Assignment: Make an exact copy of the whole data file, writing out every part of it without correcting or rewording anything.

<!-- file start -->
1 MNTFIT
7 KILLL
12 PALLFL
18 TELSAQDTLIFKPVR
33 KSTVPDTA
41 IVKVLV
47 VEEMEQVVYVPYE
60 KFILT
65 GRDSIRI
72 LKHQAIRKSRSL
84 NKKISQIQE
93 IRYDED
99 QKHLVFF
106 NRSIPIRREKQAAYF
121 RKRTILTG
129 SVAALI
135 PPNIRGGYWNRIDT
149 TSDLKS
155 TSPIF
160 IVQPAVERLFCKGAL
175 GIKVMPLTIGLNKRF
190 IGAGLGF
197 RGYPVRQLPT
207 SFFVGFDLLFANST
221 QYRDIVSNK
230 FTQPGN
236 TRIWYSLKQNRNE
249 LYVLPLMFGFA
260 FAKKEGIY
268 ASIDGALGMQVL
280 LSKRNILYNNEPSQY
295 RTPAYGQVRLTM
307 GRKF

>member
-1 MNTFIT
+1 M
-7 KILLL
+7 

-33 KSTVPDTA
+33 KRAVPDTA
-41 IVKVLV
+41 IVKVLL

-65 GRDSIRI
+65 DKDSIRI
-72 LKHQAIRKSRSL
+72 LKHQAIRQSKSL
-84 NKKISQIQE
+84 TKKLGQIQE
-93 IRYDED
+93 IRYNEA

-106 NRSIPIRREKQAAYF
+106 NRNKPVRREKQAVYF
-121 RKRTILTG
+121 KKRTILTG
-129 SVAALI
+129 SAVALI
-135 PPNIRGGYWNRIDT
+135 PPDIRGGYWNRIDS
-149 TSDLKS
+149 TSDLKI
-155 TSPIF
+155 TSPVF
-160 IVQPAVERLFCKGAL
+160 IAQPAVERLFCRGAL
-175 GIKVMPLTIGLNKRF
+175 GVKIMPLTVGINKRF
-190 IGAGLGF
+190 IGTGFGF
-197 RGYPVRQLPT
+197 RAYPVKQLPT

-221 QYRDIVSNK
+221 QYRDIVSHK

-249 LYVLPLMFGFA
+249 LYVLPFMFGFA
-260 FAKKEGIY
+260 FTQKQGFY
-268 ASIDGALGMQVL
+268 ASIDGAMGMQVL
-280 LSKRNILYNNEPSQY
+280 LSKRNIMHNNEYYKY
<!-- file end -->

1 MNTFIT
7 KILLL
12 PALLFL
18 TELSAQDTLIFKPVR
33 KSTVPDTA
41 IVKVLV
47 VEEMEQVVYVPYE
60 KFILT
65 GRDSIRI
72 LKHQAIRKSRSL
84 NKKISQIQE
93 IRYDED
99 QKHLVFF
106 NRSIPIRREKQAAYF
121 RKRTILTG
129 SVAALI
135 PPNIRGGYWNRIDT
149 TSDLKS
155 TSPIF
160 IVQPAVERLFCKGAL
175 GIKVMPLTIGLNKRF
190 IGAGLGF
197 RGYPVRQLPT
207 SFFVGFDLLFANST
221 QYRDIVSNK
230 FTQPGN
236 TRIWYSLKQNRNE
249 LYVLPLMFGFA
260 FAKKEGIY
268 ASIDGALGMQVL
280 LSKRNILYNNEPSQY
295 RTPAYGQVRLTM
307 GRKF

>member
-1 MNTFIT
+1 M
-7 KILLL
+7 

-33 KSTVPDTA
+33 KRAVPDTA
-41 IVKVLV
+41 IVKVLL

-65 GRDSIRI
+65 DKDSIRI
-72 LKHQAIRKSRSL
+72 LKHQAIRQSKSL
-84 NKKISQIQE
+84 TKKLGQIQE
-93 IRYDED
+93 IRYNEA

-106 NRSIPIRREKQAAYF
+106 NRNKPVRREKQAVYF
-121 RKRTILTG
+121 KKRTILTG
-129 SVAALI
+129 SAVALI
-135 PPNIRGGYWNRIDT
+135 PPDIRGGYWNRIDS
-149 TSDLKS
+149 TSDLKI
-155 TSPIF
+155 TSPVF
-160 IVQPAVERLFCKGAL
+160 IAQPAVERLFCRGAL
-175 GIKVMPLTIGLNKRF
+175 GVKIMPLTVGINKRF
-190 IGAGLGF
+190 IGTGFGF
-197 RGYPVRQLPT
+197 RAYPVKQLPT

-221 QYRDIVSNK
+221 QYRDIVSHK

-249 LYVLPLMFGFA
+249 LYVLPFMFGFA
-260 FAKKEGIY
+260 FTQKQGFY
-268 ASIDGALGMQVL
+268 ASIDGAMGMQVL
-280 LSKRNILYNNEPSQY
+280 LSKRNIMHNNEYYKY